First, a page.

My daughter is a recent graduate who is making waves in the public relations and event management space. I’m incredibly proud of her, and perhaps the best part of my week is when she stops by to “talk shop” with me. Kait recently shared that she’d learned about a company that was struggling to get traction despite some amazing work they were doing in their segment.
I asked her what their value proposition was.
She responded that they were passionate and committed to the service they were providing, which was unique in a space that was very old and stale.
That’s not a value statement, I responded, that’s what they do. They’re having a difficult time building traction in their space because they’re focused on the deliverable and not the benefit. If you’re a company building widgets, a deliverable is great. But if you’re a company selling services, you have to define the value that you’re providing the company in exchange for the funds they’re paying you.
This was a problem in my own business years ago. I continued to sell websites, web applications, site optimization, and content services. It was a race to the bottom because you’re just an SKU on the service counter next to all of your other competitors. We continued to get turned down for projects that we priced out competitively based on our internal costs. And when we saw the results of the agency we were going against, we were even more irate.
A decade behind us, we no longer promote that we build websites despite the dozen or so we design and develop each year. Our value proposition isn’t building a website. Our value proposition is that, for a moderate investment, we can create a digital presence that delivers measurable business results for our clients. The end results included a website but expanded well beyond with integrations, landing pages, optimization, analytics integration, and anything else necessary for our clients to build their businesses online.
An analogy that works is the difference between the grocery store and the restaurant. You can go to a grocery store and grab a frozen pizza for a few bucks. Or, you can go to an amazing New York-style pizza shop and get a masterpiece. Both are pizzas. Both are sustenance. But the value of the restaurant expands well beyond the frozen pizza — with service, a variety of beers on tap, a great atmosphere, some garlic knuckles for the appetizer, no dishes to clean up, and leftovers for tomorrow. I’d gladly spend $40 for a pizza at my favorite pizza shop because of the value it brings.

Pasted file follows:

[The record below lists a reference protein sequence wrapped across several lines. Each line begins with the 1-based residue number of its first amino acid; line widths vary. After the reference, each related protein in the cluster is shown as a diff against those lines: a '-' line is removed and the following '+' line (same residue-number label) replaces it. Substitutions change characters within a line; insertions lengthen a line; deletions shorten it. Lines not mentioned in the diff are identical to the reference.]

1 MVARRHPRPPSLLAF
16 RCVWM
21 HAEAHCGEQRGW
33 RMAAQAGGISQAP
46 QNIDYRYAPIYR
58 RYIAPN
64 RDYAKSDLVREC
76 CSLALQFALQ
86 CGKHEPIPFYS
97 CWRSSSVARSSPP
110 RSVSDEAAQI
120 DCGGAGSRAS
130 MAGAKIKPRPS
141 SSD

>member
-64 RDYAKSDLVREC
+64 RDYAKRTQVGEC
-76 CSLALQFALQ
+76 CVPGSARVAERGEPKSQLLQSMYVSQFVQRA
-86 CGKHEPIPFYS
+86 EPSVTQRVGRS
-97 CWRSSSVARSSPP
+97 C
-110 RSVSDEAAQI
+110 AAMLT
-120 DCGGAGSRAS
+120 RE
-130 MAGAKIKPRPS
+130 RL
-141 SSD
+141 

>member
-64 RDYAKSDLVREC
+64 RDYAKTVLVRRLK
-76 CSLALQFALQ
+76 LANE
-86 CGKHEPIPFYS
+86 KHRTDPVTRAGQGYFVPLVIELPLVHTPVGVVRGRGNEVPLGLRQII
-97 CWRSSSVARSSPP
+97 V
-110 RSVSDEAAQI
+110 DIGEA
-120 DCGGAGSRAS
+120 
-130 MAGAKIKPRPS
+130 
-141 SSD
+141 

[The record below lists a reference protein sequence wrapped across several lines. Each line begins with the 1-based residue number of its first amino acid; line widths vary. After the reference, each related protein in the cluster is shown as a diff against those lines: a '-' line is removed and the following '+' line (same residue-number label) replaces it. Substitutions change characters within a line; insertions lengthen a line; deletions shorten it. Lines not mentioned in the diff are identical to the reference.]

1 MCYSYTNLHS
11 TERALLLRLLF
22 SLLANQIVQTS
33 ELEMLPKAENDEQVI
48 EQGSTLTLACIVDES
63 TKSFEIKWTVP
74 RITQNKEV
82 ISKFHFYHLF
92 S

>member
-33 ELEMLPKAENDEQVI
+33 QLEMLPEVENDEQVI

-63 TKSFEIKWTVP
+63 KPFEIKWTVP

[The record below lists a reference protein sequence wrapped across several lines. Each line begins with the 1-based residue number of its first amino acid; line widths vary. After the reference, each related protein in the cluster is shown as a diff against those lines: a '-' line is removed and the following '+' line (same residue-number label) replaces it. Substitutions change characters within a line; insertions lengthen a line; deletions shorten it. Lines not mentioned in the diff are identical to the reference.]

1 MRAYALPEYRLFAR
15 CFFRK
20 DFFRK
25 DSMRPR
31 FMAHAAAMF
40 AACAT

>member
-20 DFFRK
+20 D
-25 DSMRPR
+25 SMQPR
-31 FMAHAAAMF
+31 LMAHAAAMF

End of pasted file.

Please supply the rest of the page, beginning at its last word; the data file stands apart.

People and businesses are willing to always spend more based on the value proposition of the company. The exception, of course, is if your value proposition is the fact that you’re inexpensive. Unless you’re Walmart, that’s most likely a race to the bottom.
If you look at the millennials, they are the first generation now who are willing consciously to spend more for better quality, for sustainability, for traceability.Peter Brabeck-Letmathe, chairman of Nestlé, told CNBC
He’s correct. Of the 30,000 respondents to Nielsen’s 2015 global online survey, 66% said they would be willing to pay extra for sustainable goods. An American Express survey found 73% of consumers were willing to pay more for a better experience with the brand they did business with. In fact, Podium research found that 68% of consumers would be willing to pay 15% more for the same product or service if they could be guaranteed a better experience.
How To Build Your Value Proposition
- What is the pain that you will relieve for your clients?
- How will you relieve that pain?
- Why are you different?
- Where have you accomplished this before?
Even with these four characteristics in a value proposition, you’re missing one essential attribute that will conquer all others. Branding coach Thaddeus Rex denotes this as unconscious attribution in The Science of Charisma, his process for businesses and individuals to develop their brand. These expectations are set with words, visuals, body language, clothing, and charisma.
More important than what your value proposition is, is how you present your value proposition. The value of your proposition is the value that’s determined by your prospect or customer — not you. So a value proposition must start with understanding your prospect and what their pain is. Listening is the key element in delivering your value proposition.
How To Deliver Your Value Proposition
- Listen to your prospect and customer to determine what their pain points are.
- Determine whether or not you can help alleviate their pain within the timeline and budget you discuss.
- Personalize your value proposition to their pain points, explaining how you will do it, why you are different and where you’ve accomplished this before.
- Get to a no so you don’t waste any more of your prospect’s time. A simple question like, “Would you like to schedule a time when we can finalize a plan and budget around this?”
I’m going to leave negotiation for the next topic, but a value proposition should end in whether or not your prospect or customer shows interest in the products or services you are providing. If it doesn’t, go back to the drawing board.